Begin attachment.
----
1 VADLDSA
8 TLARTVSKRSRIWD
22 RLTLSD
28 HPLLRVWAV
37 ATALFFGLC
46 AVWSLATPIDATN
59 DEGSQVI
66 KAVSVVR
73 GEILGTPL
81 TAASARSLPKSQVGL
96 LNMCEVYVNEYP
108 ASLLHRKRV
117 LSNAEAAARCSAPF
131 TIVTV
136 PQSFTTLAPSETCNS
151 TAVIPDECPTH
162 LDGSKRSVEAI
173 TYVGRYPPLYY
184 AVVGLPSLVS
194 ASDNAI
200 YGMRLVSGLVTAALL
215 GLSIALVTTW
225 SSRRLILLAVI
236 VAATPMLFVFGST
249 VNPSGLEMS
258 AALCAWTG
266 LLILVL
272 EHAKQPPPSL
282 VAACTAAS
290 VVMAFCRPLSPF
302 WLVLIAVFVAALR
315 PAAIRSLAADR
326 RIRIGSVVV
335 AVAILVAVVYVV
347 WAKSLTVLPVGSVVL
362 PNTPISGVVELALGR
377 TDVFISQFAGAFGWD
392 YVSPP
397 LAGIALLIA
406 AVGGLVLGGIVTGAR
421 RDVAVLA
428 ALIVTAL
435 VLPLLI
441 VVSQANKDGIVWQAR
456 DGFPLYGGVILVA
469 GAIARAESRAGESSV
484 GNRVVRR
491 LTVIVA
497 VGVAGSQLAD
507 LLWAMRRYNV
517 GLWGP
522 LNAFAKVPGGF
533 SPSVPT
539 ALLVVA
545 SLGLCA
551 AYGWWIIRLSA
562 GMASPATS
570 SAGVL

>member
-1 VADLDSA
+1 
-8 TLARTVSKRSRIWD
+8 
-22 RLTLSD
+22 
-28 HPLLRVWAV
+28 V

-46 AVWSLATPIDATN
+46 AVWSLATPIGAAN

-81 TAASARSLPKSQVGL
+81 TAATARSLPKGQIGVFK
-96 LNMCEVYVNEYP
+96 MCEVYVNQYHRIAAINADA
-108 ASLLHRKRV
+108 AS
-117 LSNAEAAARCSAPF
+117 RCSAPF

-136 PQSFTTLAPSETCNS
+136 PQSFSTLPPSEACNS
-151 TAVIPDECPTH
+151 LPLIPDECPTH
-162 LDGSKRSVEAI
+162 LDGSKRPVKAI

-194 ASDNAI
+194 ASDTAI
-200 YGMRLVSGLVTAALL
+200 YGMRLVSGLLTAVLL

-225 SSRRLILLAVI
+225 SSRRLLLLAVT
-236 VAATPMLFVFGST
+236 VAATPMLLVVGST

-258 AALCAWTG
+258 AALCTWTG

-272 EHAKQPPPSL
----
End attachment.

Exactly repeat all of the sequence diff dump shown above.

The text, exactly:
1 VADLDSA
8 TLARTVSKRSRIWD
22 RLTLSD
28 HPLLRVWAV
37 ATALFFGLC
46 AVWSLATPIDATN
59 DEGSQVI
66 KAVSVVR
73 GEILGTPL
81 TAASARSLPKSQVGL
96 LNMCEVYVNEYP
108 ASLLHRKRV
117 LSNAEAAARCSAPF
131 TIVTV
136 PQSFTTLAPSETCNS
151 TAVIPDECPTH
162 LDGSKRSVEAI
173 TYVGRYPPLYY
184 AVVGLPSLVS
194 ASDNAI
200 YGMRLVSGLVTAALL
215 GLSIALVTTW
225 SSRRLILLAVI
236 VAATPMLFVFGST
249 VNPSGLEMS
258 AALCAWTG
266 LLILVL
272 EHAKQPPPSL
282 VAACTAAS
290 VVMAFCRPLSPF
302 WLVLIAVFVAALR
315 PAAIRSLAADR
326 RIRIGSVVV
335 AVAILVAVVYVV
347 WAKSLTVLPVGSVVL
362 PNTPISGVVELALGR
377 TDVFISQFAGAFGWD
392 YVSPP
397 LAGIALLIA
406 AVGGLVLGGIVTGAR
421 RDVAVLA
428 ALIVTAL
435 VLPLLI
441 VVSQANKDGIVWQAR
456 DGFPLYGGVILVA
469 GAIARAESRAGESSV
484 GNRVVRR
491 LTVIVA
497 VGVAGSQLAD
507 LLWAMRRYNV
517 GLWGP
522 LNAFAKVPGGF
533 SPSVPT
539 ALLVVA
545 SLGLCA
551 AYGWWIIRLSA
562 GMASPATS
570 SAGVL

>member
-1 VADLDSA
+1 
-8 TLARTVSKRSRIWD
+8 
-22 RLTLSD
+22 
-28 HPLLRVWAV
+28 V

-46 AVWSLATPIDATN
+46 AVWSLATPIGAAN

-81 TAASARSLPKSQVGL
+81 TAATARSLPKGQIGVFK
-96 LNMCEVYVNEYP
+96 MCEVYVNQYHRIAAINADA
-108 ASLLHRKRV
+108 AS
-117 LSNAEAAARCSAPF
+117 RCSAPF

-136 PQSFTTLAPSETCNS
+136 PQSFSTLPPSEACNS
-151 TAVIPDECPTH
+151 LPLIPDECPTH
-162 LDGSKRSVEAI
+162 LDGSKRPVKAI

-194 ASDNAI
+194 ASDTAI
-200 YGMRLVSGLVTAALL
+200 YGMRLVSGLLTAVLL

-225 SSRRLILLAVI
+225 SSRRLLLLAVT
-236 VAATPMLFVFGST
+236 VAATPMLLVVGST

-258 AALCAWTG
+258 AALCTWTG

-272 EHAKQPPPSL